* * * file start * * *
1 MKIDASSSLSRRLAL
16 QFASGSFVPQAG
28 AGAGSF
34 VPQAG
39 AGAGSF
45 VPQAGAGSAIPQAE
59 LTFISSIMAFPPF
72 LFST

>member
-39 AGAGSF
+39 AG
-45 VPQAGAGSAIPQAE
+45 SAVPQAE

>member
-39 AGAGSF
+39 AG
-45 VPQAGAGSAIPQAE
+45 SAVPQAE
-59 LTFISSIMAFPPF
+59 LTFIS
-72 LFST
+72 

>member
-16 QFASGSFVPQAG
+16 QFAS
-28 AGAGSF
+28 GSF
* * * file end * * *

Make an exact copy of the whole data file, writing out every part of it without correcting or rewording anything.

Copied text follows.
1 MKIDASSSLSRRLAL
16 QFASGSFVPQAG
28 AGAGSF
34 VPQAG
39 AGAGSF
45 VPQAGAGSAIPQAE
59 LTFISSIMAFPPF
72 LFST

>member
-39 AGAGSF
+39 AG
-45 VPQAGAGSAIPQAE
+45 SAVPQAE

>member
-39 AGAGSF
+39 AG
-45 VPQAGAGSAIPQAE
+45 SAVPQAE
-59 LTFISSIMAFPPF
+59 LTFIS
-72 LFST
+72 

>member
-16 QFASGSFVPQAG
+16 QFAS
-28 AGAGSF
+28 GSF